An innovative CSP storage demonstration project is being pursued by Sandia National Laboratories and Areva at the U.S. Department of Energy’s (DOE) National Solar Thermal Test Facility in Albuquerque, New Mexico. The CSP storage pilot project, partly funded by the DOE, uses the French industrialist’s Compact Linear Fresnel Reflector (CLFR) technology married to a molten salt test loop to reduce the cost of concentrating solar power projects.
“Using molten salt in CSP storage to extend daily solar electricity generation is not new. But combining it with CLFR technology is. The result is a dependable, lower-cost storage system that provides users the advantages of CLFR technology along with the benefits of extended dispatchability through molten salt storage — day and night,” said Bill Gallo, CEO of AREVA Solar.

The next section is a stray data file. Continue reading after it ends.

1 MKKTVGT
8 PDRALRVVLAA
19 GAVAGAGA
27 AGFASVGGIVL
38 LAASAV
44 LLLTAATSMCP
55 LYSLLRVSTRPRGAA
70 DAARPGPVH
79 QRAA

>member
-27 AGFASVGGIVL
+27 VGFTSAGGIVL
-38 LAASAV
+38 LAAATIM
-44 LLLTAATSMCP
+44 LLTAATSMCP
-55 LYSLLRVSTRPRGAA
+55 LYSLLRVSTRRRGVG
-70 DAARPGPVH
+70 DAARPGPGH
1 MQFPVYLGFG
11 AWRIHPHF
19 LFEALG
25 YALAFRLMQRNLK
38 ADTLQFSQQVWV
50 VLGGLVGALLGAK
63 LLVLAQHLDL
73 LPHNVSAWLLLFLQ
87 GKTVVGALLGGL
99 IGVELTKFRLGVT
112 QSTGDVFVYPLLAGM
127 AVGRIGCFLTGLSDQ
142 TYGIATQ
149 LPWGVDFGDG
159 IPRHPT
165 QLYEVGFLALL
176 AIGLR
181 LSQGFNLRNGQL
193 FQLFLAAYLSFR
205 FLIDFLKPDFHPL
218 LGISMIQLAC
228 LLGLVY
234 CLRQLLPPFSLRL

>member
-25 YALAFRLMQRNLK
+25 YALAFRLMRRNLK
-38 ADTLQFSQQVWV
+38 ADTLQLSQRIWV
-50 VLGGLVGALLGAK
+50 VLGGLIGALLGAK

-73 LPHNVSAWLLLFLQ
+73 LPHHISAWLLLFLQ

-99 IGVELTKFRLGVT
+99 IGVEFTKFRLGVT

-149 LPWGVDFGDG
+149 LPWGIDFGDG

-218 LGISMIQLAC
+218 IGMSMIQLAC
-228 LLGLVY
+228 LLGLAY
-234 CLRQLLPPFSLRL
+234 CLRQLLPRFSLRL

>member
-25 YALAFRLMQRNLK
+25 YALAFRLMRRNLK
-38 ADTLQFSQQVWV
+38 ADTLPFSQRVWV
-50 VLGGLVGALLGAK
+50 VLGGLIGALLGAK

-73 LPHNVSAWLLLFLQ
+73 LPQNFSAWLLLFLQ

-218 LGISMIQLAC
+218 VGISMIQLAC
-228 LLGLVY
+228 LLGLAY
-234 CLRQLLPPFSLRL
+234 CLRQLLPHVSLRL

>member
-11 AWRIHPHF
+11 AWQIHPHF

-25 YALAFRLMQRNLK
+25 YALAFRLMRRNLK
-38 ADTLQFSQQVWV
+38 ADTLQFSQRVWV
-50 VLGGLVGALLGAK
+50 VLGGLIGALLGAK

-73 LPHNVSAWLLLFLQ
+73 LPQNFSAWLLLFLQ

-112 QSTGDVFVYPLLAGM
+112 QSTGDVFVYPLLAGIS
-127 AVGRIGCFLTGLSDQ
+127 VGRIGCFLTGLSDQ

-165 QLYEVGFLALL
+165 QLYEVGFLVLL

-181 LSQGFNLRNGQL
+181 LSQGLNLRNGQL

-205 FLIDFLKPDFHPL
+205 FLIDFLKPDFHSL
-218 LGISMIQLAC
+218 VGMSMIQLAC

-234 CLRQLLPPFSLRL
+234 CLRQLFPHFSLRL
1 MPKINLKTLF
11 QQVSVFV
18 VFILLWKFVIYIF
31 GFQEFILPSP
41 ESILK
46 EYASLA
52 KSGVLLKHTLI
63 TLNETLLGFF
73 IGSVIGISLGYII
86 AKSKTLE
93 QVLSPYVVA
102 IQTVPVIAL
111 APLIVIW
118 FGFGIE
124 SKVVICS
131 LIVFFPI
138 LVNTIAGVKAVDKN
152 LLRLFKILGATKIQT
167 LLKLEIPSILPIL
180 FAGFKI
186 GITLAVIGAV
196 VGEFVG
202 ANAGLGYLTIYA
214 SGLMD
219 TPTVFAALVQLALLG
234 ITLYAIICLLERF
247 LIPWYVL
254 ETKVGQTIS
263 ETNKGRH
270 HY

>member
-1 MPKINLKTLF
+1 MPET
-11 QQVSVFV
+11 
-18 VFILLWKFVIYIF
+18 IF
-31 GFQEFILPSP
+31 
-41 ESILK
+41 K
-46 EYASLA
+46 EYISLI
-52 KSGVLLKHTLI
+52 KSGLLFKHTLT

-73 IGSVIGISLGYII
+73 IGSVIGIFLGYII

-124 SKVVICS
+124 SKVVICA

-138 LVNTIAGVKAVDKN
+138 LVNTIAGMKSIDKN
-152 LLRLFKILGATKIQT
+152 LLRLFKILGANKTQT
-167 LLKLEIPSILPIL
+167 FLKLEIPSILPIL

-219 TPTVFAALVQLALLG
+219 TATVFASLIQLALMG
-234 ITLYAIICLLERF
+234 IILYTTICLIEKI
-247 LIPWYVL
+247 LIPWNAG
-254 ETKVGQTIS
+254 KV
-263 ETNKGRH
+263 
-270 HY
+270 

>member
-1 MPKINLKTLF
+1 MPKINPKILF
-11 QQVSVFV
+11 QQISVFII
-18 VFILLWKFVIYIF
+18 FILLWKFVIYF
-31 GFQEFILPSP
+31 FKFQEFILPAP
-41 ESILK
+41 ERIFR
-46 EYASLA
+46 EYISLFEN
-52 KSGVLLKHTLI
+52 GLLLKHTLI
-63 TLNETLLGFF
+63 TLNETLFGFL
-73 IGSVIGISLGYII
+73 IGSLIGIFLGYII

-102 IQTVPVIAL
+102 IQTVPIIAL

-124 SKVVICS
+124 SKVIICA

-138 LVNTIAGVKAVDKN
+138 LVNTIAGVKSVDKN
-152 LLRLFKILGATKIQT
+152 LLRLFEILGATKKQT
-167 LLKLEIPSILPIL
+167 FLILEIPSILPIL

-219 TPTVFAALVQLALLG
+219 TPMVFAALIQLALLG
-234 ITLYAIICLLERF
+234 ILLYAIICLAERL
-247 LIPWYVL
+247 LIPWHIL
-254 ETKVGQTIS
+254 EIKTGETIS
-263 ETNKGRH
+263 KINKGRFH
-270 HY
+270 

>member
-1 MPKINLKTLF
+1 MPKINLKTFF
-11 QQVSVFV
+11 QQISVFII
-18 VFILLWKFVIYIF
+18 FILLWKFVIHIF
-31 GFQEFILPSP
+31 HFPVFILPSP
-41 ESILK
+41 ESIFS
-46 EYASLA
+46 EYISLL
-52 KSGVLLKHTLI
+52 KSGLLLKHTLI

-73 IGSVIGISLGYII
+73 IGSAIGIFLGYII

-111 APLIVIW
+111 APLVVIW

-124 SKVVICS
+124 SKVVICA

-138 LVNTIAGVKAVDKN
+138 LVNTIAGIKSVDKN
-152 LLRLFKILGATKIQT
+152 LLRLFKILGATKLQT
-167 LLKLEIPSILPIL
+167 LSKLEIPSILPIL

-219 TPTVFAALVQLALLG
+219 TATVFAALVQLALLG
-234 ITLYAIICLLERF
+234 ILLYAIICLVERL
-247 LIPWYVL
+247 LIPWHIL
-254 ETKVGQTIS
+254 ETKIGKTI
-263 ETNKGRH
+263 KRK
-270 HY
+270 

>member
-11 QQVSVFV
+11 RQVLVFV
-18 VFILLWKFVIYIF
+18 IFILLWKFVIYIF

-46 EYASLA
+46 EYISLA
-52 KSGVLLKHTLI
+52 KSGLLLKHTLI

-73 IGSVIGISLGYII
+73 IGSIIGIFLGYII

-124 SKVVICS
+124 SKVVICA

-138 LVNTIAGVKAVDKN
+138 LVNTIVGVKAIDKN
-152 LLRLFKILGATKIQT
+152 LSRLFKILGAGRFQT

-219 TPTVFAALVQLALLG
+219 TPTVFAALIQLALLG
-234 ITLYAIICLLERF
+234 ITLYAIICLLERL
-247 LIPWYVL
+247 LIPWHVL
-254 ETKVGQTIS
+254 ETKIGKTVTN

How AREVA’s CLFR Molten Salt System Works
AREVA Solar’s CLFR molten salt storage system begins with its CLFR design — an array of mirrorsthat concentrate the sun’s energy to heat a working fluid in an elevated receiver. But instead of using water as its working fluid, this system uses molten salt in an elevated vacuum tube receiver. The system draws molten salt from a cold (290°C) tank, uses the heat from the mirrors to heat it to as high as 550°C, and passes that hot liquid to a separate tank for storage. When needed, the high-temperature molten salt passes through a heat exchanger to produce steam for electricity generation. The molten salt then returns to the cold tank and the process is repeated in a closed-loop system.